2) European Standard, Electrical equipment for potentially explosive atmospheres, Reliability of safety-related devices, 1. Draft proposal 1999-xx-yy, TC31-WG9, CENELEC, 12/02/1999.

3) BS EN 954-1: 1997, Safety of machinery - Safety-related parts of control systems - Part 1. General principles for design., BSI Standards, ISBN 0 580 27466 7.

4) IEC 61508 Functional safety of electrical/electronic/programmable electronic safety-related systems, Parts 1 to 7, 1998.

5) The tolerability of risk from nuclear power stations, HSE/HMSO, 1992.

6) Determination of safety categories of Electrical devices used in Potentially Explosive Atmospheres: Report on Task 1: Derivation of target failure measures, SAFEC project, Contract SMT4-CT98-2255, 1999.

7) Area Classification Code for Petroleum Installations (Part 15 of the Institute of Petroleum Model Code of Safe Practice in the Petroleum Industry), Institute of Petroleum/John Wiley, ISBN 0 471 92160 2, 1990.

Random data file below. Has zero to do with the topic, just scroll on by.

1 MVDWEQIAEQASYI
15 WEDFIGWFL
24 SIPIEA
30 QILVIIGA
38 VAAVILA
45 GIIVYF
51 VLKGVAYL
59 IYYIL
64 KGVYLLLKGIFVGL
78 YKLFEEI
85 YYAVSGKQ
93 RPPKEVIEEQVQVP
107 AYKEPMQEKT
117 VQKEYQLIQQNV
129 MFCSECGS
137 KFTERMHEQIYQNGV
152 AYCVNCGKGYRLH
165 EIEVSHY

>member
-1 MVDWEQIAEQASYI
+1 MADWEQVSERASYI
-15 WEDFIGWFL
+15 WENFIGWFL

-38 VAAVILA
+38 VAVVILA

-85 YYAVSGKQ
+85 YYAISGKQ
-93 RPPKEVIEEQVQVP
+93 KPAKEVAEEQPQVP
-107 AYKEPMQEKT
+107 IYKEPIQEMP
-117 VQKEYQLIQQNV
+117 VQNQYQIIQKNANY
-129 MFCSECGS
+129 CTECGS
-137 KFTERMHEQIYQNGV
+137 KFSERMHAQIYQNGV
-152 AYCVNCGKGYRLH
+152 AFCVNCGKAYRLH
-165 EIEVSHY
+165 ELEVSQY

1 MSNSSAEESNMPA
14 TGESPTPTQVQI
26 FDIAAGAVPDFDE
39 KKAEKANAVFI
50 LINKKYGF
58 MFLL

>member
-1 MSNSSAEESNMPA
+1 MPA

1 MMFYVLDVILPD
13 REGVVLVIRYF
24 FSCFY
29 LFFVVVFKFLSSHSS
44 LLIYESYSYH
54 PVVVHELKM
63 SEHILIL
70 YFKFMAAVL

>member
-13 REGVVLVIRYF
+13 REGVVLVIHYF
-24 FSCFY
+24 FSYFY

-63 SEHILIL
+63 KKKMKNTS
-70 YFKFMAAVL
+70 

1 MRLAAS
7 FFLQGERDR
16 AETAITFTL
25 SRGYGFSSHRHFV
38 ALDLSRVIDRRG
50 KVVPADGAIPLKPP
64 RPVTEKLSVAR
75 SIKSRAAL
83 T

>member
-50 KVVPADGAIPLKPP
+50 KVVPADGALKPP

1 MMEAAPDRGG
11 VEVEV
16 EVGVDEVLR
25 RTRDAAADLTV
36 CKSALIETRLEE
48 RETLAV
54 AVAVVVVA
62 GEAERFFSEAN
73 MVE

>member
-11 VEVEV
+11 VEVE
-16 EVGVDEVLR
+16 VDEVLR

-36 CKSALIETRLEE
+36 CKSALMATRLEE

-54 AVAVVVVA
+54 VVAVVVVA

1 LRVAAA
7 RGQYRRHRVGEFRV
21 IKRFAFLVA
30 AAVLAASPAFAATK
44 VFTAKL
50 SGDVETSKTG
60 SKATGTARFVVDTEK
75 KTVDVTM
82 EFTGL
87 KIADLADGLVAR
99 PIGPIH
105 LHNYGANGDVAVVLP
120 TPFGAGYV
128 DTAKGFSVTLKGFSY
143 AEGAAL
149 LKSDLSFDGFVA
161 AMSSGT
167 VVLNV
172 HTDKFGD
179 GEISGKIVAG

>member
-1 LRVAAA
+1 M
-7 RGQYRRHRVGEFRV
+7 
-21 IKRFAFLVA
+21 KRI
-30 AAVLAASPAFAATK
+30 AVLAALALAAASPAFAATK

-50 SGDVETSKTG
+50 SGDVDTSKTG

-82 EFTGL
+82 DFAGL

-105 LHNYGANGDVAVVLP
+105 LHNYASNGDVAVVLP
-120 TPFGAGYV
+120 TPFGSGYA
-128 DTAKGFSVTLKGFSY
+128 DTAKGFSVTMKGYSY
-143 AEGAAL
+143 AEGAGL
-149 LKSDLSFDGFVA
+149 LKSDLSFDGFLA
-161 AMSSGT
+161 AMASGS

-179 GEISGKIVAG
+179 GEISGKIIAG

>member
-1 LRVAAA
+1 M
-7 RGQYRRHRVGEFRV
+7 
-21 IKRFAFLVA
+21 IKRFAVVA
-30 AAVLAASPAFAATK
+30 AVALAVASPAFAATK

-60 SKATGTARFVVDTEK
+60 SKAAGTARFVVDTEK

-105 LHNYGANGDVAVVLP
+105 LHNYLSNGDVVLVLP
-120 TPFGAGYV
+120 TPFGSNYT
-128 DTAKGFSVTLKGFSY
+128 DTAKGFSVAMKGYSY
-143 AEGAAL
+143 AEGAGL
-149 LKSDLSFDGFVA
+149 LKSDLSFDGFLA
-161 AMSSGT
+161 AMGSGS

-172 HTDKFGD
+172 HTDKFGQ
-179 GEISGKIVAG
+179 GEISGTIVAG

8) A risk-based approach to hazardous area classification, Institute of Petroleum, London, November 1998, ISBN 0 85293 238 3.

9) Reliability, maintainability and risk - Practical methods for engineers, Fourth edition,  David J. Smith, Butterworth Heinemann, 1993, ISBN 0 7506 0854 4.

10) Private communication: Analysis of data contained in BIA (Berufsgenossenschaftliches Insitut Fer Asbeitssicherheit) Report 11/97 Dokumentation Staubexplosionen, Analyse und Einzelfalldarstellung, Dr. –Ing. Franz Eickhoff, Deutsche Montan Technologie GmbH, Dortmund, 1999.

8      Acknowledgements

Mr A M Owler and Mr P MacAulay, Expo-Telektron Safety Systems, for the supply of information on pressurization systems.


ANNEX A

The essential principles of IEC 61508

by Simon Brown, Health & Safety Executive, Magdalen House, Bootle

Background